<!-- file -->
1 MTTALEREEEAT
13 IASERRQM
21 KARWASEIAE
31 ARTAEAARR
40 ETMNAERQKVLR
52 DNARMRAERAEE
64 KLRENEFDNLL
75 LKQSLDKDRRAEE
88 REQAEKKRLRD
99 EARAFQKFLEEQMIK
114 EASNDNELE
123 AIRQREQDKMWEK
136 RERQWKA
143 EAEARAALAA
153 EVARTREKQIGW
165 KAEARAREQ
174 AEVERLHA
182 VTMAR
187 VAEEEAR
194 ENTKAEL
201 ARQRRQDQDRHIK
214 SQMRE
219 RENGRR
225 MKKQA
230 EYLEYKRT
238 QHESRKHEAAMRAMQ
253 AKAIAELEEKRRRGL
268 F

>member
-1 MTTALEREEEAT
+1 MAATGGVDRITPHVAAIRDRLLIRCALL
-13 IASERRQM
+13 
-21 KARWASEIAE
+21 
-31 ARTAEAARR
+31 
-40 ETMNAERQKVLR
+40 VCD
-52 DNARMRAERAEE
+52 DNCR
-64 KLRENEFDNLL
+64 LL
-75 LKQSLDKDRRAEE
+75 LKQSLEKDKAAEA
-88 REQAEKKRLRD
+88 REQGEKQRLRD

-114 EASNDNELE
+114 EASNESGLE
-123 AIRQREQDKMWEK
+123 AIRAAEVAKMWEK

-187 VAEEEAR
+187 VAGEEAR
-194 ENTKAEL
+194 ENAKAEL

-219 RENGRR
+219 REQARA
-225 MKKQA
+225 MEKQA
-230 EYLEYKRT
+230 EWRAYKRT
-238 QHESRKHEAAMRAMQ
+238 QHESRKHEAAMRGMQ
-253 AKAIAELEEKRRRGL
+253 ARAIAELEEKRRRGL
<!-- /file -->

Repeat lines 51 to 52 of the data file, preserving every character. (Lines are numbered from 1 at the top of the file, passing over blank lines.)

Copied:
+123 AIRAAEVAKMWEK

-187 VAEEEAR